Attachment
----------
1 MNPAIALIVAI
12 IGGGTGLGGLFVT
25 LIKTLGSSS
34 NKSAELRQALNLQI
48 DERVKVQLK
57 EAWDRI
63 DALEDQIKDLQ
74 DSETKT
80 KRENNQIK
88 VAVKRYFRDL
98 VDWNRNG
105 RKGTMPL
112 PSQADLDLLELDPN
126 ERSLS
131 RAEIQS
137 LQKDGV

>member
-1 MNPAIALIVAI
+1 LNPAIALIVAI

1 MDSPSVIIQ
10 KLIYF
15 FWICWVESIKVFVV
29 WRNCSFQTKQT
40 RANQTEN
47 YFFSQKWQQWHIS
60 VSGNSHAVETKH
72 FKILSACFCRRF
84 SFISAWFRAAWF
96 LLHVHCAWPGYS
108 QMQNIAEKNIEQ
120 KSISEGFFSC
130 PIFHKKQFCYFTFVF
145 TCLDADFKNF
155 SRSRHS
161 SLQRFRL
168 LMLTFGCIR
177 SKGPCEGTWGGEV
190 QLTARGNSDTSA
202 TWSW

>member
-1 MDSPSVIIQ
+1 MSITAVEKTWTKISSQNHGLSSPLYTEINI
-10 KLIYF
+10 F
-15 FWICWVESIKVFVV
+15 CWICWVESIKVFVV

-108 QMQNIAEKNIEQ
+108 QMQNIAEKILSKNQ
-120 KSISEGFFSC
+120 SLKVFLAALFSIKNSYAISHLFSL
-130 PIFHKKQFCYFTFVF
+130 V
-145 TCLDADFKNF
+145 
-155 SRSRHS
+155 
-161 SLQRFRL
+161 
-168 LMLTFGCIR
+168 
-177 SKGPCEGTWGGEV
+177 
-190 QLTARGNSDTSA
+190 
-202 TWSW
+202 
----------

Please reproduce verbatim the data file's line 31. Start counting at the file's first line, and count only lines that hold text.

120 KSISEGFFSC